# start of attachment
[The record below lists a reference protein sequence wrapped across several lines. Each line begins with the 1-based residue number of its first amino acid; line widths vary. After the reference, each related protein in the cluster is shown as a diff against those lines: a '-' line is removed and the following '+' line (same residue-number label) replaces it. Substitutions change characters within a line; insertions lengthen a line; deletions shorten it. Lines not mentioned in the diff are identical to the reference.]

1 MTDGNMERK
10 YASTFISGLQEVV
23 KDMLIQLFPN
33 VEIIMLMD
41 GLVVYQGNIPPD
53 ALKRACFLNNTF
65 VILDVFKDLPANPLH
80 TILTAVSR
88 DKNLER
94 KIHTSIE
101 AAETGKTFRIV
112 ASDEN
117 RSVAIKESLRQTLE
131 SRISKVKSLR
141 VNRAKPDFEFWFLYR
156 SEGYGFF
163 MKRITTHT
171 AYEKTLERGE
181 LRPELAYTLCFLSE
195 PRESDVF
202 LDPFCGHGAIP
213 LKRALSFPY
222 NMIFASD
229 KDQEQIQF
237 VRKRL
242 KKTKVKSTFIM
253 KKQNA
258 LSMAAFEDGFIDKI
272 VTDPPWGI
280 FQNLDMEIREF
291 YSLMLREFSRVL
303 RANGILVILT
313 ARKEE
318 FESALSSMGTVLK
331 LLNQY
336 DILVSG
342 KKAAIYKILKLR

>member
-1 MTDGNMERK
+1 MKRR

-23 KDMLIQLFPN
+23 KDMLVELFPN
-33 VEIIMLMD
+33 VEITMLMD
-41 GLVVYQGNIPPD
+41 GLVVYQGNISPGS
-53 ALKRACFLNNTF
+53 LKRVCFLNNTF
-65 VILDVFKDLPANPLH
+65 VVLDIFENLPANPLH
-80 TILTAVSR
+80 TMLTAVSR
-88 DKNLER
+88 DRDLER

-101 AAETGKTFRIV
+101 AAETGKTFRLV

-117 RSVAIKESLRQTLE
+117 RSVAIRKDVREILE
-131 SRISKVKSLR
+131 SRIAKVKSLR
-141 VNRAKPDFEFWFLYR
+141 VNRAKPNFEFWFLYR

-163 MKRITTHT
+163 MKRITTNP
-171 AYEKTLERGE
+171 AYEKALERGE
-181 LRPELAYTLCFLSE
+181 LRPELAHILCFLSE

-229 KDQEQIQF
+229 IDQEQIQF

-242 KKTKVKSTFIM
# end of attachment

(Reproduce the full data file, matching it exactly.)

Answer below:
[The record below lists a reference protein sequence wrapped across several lines. Each line begins with the 1-based residue number of its first amino acid; line widths vary. After the reference, each related protein in the cluster is shown as a diff against those lines: a '-' line is removed and the following '+' line (same residue-number label) replaces it. Substitutions change characters within a line; insertions lengthen a line; deletions shorten it. Lines not mentioned in the diff are identical to the reference.]

1 MTDGNMERK
10 YASTFISGLQEVV
23 KDMLIQLFPN
33 VEIIMLMD
41 GLVVYQGNIPPD
53 ALKRACFLNNTF
65 VILDVFKDLPANPLH
80 TILTAVSR
88 DKNLER
94 KIHTSIE
101 AAETGKTFRIV
112 ASDEN
117 RSVAIKESLRQTLE
131 SRISKVKSLR
141 VNRAKPDFEFWFLYR
156 SEGYGFF
163 MKRITTHT
171 AYEKTLERGE
181 LRPELAYTLCFLSE
195 PRESDVF
202 LDPFCGHGAIP
213 LKRALSFPY
222 NMIFASD
229 KDQEQIQF
237 VRKRL
242 KKTKVKSTFIM
253 KKQNA
258 LSMAAFEDGFIDKI
272 VTDPPWGI
280 FQNLDMEIREF
291 YSLMLREFSRVL
303 RANGILVILT
313 ARKEE
318 FESALSSMGTVLK
331 LLNQY
336 DILVSG
342 KKAAIYKILKLR

>member
-1 MTDGNMERK
+1 MKRR

-23 KDMLIQLFPN
+23 KDMLVELFPN
-33 VEIIMLMD
+33 VEITMLMD
-41 GLVVYQGNIPPD
+41 GLVVYQGNISPGS
-53 ALKRACFLNNTF
+53 LKRVCFLNNTF
-65 VILDVFKDLPANPLH
+65 VVLDIFENLPANPLH
-80 TILTAVSR
+80 TMLTAVSR
-88 DKNLER
+88 DRDLER

-101 AAETGKTFRIV
+101 AAETGKTFRLV

-117 RSVAIKESLRQTLE
+117 RSVAIRKDVREILE
-131 SRISKVKSLR
+131 SRIAKVKSLR
-141 VNRAKPDFEFWFLYR
+141 VNRAKPNFEFWFLYR

-163 MKRITTHT
+163 MKRITTNP
-171 AYEKTLERGE
+171 AYEKALERGE
-181 LRPELAYTLCFLSE
+181 LRPELAHILCFLSE

-229 KDQEQIQF
+229 IDQEQIQF

-242 KKTKVKSTFIM